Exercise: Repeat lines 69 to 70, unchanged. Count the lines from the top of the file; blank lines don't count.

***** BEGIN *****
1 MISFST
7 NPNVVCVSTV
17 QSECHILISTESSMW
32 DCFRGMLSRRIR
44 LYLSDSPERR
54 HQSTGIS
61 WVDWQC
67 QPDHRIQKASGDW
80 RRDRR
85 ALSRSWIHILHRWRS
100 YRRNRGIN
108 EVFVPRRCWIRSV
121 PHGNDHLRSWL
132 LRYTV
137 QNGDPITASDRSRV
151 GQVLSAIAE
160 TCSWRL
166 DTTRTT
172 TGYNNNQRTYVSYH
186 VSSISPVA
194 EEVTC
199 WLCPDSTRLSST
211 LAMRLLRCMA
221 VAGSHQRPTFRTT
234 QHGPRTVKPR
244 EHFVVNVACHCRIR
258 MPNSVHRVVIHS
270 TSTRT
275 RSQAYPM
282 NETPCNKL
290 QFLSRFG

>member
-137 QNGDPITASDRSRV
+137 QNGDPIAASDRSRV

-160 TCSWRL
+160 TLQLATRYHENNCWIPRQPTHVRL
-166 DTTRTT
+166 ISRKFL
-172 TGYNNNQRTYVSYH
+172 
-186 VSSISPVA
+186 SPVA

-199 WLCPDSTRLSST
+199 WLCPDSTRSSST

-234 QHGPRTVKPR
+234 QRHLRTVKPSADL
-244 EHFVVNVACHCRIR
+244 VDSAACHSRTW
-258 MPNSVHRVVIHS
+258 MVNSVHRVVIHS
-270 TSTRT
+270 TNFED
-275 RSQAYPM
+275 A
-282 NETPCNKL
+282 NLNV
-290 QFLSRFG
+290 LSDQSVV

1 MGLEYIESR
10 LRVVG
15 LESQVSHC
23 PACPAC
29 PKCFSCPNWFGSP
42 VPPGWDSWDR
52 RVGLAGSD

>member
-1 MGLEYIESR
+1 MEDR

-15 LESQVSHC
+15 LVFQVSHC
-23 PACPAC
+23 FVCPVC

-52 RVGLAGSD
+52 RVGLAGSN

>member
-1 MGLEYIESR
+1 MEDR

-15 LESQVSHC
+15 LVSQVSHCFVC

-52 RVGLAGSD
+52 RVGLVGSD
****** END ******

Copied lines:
-15 LESQVSHC
+15 LVFQVSHC